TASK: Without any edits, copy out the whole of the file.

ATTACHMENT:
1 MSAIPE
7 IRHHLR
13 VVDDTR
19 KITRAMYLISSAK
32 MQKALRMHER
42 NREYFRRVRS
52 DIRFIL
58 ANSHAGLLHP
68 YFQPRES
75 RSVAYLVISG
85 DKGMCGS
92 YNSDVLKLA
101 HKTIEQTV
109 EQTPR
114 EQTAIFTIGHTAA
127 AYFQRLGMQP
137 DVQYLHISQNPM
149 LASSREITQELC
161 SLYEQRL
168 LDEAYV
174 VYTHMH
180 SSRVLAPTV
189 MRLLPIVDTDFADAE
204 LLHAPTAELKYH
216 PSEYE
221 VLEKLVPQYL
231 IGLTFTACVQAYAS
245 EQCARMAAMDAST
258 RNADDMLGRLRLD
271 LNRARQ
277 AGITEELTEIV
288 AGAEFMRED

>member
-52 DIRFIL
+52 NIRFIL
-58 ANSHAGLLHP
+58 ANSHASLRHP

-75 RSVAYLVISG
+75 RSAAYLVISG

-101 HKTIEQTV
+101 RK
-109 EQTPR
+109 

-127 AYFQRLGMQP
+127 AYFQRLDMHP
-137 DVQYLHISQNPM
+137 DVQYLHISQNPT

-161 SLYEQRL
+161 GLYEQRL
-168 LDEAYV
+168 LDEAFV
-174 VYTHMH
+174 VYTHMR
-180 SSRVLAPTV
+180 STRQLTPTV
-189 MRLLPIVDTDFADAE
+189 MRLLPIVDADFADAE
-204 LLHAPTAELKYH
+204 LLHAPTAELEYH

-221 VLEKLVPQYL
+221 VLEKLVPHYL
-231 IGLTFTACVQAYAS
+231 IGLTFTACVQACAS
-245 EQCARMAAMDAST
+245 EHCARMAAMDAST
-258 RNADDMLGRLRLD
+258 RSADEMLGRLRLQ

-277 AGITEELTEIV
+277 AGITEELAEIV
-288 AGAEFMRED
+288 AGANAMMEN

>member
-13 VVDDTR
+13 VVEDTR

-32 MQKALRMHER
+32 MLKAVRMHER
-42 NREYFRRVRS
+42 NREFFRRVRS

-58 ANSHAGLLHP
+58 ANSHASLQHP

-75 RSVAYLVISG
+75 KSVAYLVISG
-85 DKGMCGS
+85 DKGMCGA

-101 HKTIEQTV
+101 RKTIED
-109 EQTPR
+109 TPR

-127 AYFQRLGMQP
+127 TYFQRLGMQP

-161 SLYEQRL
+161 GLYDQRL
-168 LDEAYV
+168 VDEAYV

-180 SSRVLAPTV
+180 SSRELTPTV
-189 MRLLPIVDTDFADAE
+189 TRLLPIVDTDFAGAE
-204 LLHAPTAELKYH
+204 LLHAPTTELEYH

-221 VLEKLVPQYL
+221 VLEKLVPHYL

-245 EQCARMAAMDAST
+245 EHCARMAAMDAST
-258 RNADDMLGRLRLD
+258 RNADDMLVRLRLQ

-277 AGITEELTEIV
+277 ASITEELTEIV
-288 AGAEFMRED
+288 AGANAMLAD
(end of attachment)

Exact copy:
1 MSAIPE
7 IRHHLR
13 VVDDTR
19 KITRAMYLISSAK
32 MQKALRMHER
42 NREYFRRVRS
52 DIRFIL
58 ANSHAGLLHP
68 YFQPRES
75 RSVAYLVISG
85 DKGMCGS
92 YNSDVLKLA
101 HKTIEQTV
109 EQTPR
114 EQTAIFTIGHTAA
127 AYFQRLGMQP
137 DVQYLHISQNPM
149 LASSREITQELC
161 SLYEQRL
168 LDEAYV
174 VYTHMH
180 SSRVLAPTV
189 MRLLPIVDTDFADAE
204 LLHAPTAELKYH
216 PSEYE
221 VLEKLVPQYL
231 IGLTFTACVQAYAS
245 EQCARMAAMDAST
258 RNADDMLGRLRLD
271 LNRARQ
277 AGITEELTEIV
288 AGAEFMRED

>member
-52 DIRFIL
+52 NIRFIL
-58 ANSHAGLLHP
+58 ANSHASLRHP

-75 RSVAYLVISG
+75 RSAAYLVISG

-101 HKTIEQTV
+101 RK
-109 EQTPR
+109 

-127 AYFQRLGMQP
+127 AYFQRLDMHP
-137 DVQYLHISQNPM
+137 DVQYLHISQNPT

-161 SLYEQRL
+161 GLYEQRL
-168 LDEAYV
+168 LDEAFV
-174 VYTHMH
+174 VYTHMR
-180 SSRVLAPTV
+180 STRQLTPTV
-189 MRLLPIVDTDFADAE
+189 MRLLPIVDADFADAE
-204 LLHAPTAELKYH
+204 LLHAPTAELEYH

-221 VLEKLVPQYL
+221 VLEKLVPHYL
-231 IGLTFTACVQAYAS
+231 IGLTFTACVQACAS
-245 EQCARMAAMDAST
+245 EHCARMAAMDAST
-258 RNADDMLGRLRLD
+258 RSADEMLGRLRLQ

-277 AGITEELTEIV
+277 AGITEELAEIV
-288 AGAEFMRED
+288 AGANAMMEN

>member
-13 VVDDTR
+13 VVEDTR

-32 MQKALRMHER
+32 MLKAVRMHER
-42 NREYFRRVRS
+42 NREFFRRVRS

-58 ANSHAGLLHP
+58 ANSHASLQHP

-75 RSVAYLVISG
+75 KSVAYLVISG
-85 DKGMCGS
+85 DKGMCGA

-101 HKTIEQTV
+101 RKTIED
-109 EQTPR
+109 TPR

-127 AYFQRLGMQP
+127 TYFQRLGMQP

-161 SLYEQRL
+161 GLYDQRL
-168 LDEAYV
+168 VDEAYV

-180 SSRVLAPTV
+180 SSRELTPTV
-189 MRLLPIVDTDFADAE
+189 TRLLPIVDTDFAGAE
-204 LLHAPTAELKYH
+204 LLHAPTTELEYH

-221 VLEKLVPQYL
+221 VLEKLVPHYL

-245 EQCARMAAMDAST
+245 EHCARMAAMDAST
-258 RNADDMLGRLRLD
+258 RNADDMLVRLRLQ

-277 AGITEELTEIV
+277 ASITEELTEIV
-288 AGAEFMRED
+288 AGANAMLAD